Monday, April 4, 2016

Cabbage Collards is my C

You may or may not know yet that I'm from the Southern United States, we have our own brand of foods in this area and we all have recipes that have been handed down for generations. Some members of my family are often reluctant to move away from the tried and true flavors that they associate with Sunday dinner.
 is for Cabbage Collards

If it was Sunday my Grandmother cooked collards, and it was an experience. First you needed a container of these leafy greens and a "streak of lean", that's fatback for those not raised in the South. Our greens always came from her garden, so no extra strange sprays or chemicals, but those leaves can be crinkly and hold more sand or dirt than you realize. So the multiple washings began. Then there were what felt like hours and hours of boiling and then chopping, to end up with something that was truly awesome but not quite so healthy. Between having the bejesus cooked out of them the fat and the salty meat didn't really lend it's self to beneficial eating.
These are an example of Cabbage Collards that we over wintered in our Garden.

My household is now home to a vegan and we all try to eat a bit healthier, but we really don't want to totally leave our roots behind. We still grow our own Collards, and we use them in a couple of different ways, much healthier ways. The younger leaves make great wraps and are great in salads. But the most asked for recipe is sauteed. Instead of hours over a hot pot stinking your kitchen up, this recipe can be made in less than 15 minutes!

When picking your collards, know that they are generally a cooler weather plant, and it's best to get them locally. Pick up more than you need, these large leaves cook down quite a bit.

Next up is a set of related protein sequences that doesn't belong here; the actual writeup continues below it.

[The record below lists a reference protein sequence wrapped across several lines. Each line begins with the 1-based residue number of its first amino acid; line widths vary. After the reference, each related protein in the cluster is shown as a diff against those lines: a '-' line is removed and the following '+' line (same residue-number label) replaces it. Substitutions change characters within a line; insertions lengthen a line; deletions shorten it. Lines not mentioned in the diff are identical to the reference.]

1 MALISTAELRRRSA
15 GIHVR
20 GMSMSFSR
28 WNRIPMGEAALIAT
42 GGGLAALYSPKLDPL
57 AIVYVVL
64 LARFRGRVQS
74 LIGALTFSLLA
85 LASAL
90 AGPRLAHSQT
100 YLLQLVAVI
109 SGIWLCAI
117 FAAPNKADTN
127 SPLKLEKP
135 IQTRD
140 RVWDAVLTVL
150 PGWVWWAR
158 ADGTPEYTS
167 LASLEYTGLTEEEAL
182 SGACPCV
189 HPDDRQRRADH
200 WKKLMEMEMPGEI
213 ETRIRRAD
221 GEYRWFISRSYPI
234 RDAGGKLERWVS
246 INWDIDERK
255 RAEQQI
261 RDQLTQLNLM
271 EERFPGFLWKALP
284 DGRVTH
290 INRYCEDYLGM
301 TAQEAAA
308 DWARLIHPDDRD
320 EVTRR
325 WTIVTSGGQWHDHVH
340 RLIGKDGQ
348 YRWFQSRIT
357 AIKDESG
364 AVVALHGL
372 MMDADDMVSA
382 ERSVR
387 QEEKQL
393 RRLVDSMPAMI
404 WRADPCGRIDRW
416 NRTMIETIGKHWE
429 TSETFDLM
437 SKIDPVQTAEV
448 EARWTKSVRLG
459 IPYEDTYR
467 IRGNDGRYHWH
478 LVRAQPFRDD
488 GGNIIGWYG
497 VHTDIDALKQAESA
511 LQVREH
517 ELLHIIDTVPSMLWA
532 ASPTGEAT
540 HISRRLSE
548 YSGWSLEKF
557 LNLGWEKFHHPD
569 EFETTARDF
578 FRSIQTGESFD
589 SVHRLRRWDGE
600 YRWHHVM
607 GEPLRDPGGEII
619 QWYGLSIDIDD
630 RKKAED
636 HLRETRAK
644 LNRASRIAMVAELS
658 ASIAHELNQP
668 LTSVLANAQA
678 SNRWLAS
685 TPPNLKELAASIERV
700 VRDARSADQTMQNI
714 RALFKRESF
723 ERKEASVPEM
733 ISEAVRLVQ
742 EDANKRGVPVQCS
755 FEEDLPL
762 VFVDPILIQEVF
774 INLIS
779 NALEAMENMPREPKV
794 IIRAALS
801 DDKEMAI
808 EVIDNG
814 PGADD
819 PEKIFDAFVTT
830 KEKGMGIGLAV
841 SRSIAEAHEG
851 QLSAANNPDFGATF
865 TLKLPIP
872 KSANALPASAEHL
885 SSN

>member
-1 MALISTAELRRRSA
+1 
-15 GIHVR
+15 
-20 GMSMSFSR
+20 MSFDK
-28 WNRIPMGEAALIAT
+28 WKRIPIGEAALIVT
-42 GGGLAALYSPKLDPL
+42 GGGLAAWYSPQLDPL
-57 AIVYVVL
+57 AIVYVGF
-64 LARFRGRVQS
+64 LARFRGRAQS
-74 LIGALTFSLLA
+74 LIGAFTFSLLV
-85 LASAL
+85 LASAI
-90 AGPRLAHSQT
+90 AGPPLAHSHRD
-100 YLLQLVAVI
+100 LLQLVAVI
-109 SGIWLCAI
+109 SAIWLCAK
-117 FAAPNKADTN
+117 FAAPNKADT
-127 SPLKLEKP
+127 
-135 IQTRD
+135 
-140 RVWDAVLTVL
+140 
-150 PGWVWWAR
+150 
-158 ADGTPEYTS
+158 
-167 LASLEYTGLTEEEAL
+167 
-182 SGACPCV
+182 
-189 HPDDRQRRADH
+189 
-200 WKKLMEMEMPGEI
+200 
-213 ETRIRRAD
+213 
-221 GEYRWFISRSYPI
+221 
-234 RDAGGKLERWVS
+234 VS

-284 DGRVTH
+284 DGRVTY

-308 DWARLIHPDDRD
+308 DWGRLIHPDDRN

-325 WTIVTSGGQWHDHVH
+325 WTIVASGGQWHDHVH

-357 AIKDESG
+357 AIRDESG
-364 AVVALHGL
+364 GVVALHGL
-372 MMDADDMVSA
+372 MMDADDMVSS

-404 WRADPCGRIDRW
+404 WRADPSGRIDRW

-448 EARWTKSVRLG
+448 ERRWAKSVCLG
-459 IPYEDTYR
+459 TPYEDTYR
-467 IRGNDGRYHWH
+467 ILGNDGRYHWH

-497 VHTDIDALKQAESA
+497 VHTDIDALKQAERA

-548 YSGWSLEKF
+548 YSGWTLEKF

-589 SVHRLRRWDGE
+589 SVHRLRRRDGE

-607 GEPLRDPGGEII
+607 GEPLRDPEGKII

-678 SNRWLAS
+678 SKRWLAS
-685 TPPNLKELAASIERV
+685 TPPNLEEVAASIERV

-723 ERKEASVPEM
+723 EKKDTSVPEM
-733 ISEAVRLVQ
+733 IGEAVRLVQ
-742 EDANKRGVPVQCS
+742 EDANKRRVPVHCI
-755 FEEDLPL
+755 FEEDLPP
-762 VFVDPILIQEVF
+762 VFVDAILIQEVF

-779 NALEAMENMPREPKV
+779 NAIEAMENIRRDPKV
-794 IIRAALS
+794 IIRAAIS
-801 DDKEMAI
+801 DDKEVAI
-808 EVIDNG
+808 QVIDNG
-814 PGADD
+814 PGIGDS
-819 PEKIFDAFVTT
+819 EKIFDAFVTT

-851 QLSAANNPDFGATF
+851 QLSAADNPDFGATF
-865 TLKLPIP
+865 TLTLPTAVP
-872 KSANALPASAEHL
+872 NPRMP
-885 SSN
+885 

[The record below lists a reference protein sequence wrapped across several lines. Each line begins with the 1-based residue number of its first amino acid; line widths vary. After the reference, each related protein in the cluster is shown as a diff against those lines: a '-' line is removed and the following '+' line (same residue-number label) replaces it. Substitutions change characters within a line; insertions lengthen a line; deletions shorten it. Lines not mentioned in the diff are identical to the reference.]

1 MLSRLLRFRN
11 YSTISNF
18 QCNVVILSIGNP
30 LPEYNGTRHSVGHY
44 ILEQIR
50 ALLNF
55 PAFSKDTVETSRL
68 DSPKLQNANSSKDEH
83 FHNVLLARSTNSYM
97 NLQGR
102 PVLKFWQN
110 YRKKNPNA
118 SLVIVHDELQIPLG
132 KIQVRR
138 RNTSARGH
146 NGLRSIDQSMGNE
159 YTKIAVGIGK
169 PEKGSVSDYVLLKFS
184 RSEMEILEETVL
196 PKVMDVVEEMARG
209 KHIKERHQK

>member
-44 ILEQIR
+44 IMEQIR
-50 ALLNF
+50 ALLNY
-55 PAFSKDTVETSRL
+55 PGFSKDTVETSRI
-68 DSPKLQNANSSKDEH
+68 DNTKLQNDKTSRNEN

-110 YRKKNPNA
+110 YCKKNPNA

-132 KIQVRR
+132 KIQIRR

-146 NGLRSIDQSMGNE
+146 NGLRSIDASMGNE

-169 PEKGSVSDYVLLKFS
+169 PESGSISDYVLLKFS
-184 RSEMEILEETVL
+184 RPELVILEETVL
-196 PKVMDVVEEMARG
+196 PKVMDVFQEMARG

• For three to four servings I use about 2 bunches, generally that translates to two pounds.
  • Wash your greens very well by placing them in your sink or in a basin. swish them around or agitate the water, just spraying won't get the grit off.
  • The stems are a bit tougher than the leaves so go ahead and strip them down. The leaves can be cut up into smaller pieces, or into strips. I prefer the strips, I roll the leaves and then cut thinly crosswise.
  • I normally add garlic, onions sliced thinly, and red pepper flakes but I have also added peppers and pancetta, for those times I've made it for others.
2 Large bunches of Collard Greens
1/2  Teaspoon of Olive Oil
3 Cloves of Garlic minced
1 Small Onions sliced thin- Optional
1 Green or Red Pepper sliced thin- Optional
Pancetta- Optional
1/4 Teaspoon of Red Pepper Flakes
In large saute pan heat 1/2 teaspoon of oil, add in garlic and onions (and pancetta if you are using it). Stir often and cook until everything has browned. Add in greens (and peppers). Continue stirring over medium heat until the greens have wilted. Greens will become bright green and become tender, about 5 minutes. Sprinkle with red pepper flakes and salt. Try for personal preference.

Pretty easy and healthy too. Give it a try and see what you think. Or even plan for a few plants in your garden this fall, nothings easier than picking your dinner right out of your own garden! Do you have a great idea for healthy greens you'd like to share, leave it in the comments below! I'll have to get the recipe together for Collard Kraut, any one interested?

Thanks for stopping by and don't forget to check out all of the other great blogs that are participating in the A to Z Challenge. We're blogging the Alphabet every day in April, with a break on Sundays. I'll be talking about great ideas for your garden, edible foraging, healthy herbs and a few recipes.

I'll see you in the Garden!